The positions on decisions about masks show that ongoing failure is a choice, not destiny.
An opinion poll released this Wednesday shows that 56% of Americans are in favor of wearing masks on any form of public transportation. Given the predictable politicization of public health, support for this item of protection is three times greater among those who identify as Democrats than as Republicans.
On Monday, an inexperienced and unqualified federal judge (appointed, of course, by Donald Trump) overturned the mandatory use of masks on airplanes and other means of transportation as recommended by the Biden administration. Within hours, the mask mandate was generally lifted. The Centers for Disease Control and Prevention announced they would appeal the decision.
Major airline companies announced they would no longer require masks on board their airplanes. States and municipalities have the authority to regulate public health on local transportation. New York is not going to abide by the stupidity of Judge Kathryn Kimball Mizelle, but confusion is already settling within the tri-state area of New York, New Jersey and Connecticut, which operates interconnected rail systems used daily by more than 10 million passengers.
This January and February were among the five most lethal months of the pandemic in the United States. COVID-19 is the third main cause of death in the country today, and six months ago, the number of daily deaths passed 1,000 per day.
In the context of inexplicable normalization of sickness and death, Joe Biden, this week, fired off the following nonsense that the use of a mask is an individual decision.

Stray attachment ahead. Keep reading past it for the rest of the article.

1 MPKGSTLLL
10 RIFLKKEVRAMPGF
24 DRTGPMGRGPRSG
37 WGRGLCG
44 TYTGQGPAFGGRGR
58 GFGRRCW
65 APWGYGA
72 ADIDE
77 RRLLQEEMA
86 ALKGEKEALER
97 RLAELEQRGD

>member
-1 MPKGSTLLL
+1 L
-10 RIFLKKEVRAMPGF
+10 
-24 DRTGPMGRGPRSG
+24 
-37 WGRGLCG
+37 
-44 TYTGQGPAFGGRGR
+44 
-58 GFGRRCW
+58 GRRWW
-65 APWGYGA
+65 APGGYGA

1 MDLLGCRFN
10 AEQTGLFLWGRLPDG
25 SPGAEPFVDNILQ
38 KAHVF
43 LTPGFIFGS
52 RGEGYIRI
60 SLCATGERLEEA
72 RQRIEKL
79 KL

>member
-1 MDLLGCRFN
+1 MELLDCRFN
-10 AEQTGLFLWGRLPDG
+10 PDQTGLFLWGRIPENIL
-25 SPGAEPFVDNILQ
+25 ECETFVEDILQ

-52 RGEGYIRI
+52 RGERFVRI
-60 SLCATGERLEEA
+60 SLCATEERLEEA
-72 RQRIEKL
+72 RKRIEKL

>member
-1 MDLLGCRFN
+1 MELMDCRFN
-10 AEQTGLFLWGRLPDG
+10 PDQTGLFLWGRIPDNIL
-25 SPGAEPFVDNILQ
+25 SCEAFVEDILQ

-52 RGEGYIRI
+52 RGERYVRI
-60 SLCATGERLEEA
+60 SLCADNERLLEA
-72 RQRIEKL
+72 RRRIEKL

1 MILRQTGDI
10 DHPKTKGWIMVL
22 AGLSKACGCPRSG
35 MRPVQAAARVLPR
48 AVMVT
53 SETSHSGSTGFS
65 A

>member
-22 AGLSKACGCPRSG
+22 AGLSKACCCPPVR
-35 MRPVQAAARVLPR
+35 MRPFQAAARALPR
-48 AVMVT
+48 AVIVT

I’m not here to question the president’s cognitive acuity, but how can an infectious illness which has already killed close to a million Americans be overcome without collective health measures? This form of individualism so associated with the U.S. culture, but also endemic in Brazil since the beginning of quarantine, offers acceptance of something as immoral as it is cruel.
In the United States alone, 7 million residents are in a group whose comorbidities make them especially vulnerable to such an individual decision. There are adults and the elderly who will have to better calculate the risk of engaging in such routines as buying food or going to the bank. On top of this, there are adults whose living may depend on working on site, and many businesses are taking advantage of the lack of official agreement on this real health emergency to limit the options of working remotely.
Vaccination coverage in the U.S. continues to vary state by state, with areas dominated electorally by Republicans reporting adult immunization rates as low as 51%.
The supposed fatalism displayed by the rejection of simple measures such as the use of masks is a sign of privilege, as deaths of people belonging to racial minorities, the elderly and those with low incomes are already more numerous. This is nothing new. It is the same complacent attitude we see with the ever-surprising annual number of victims of mass shootings.
The abdication that Biden showed in his comment about individual choice, beyond suggesting concern with an election promise not to interfere in the fight against the pandemic, is based on an absurd dichotomy. Living with COVID-19 is not a choice between punishing the population with severe restrictions and nihilistic abandonment in relation to evolution of the virus.
There are local measures that governments could activate and deactivate according to the rate of infection. The U.S. started 2020 as the country that was most prepared to combat the virus. The ongoing failure is a choice, not destiny.
*Editor’s note: The original Portuguese version of this article is available through a paid subscription.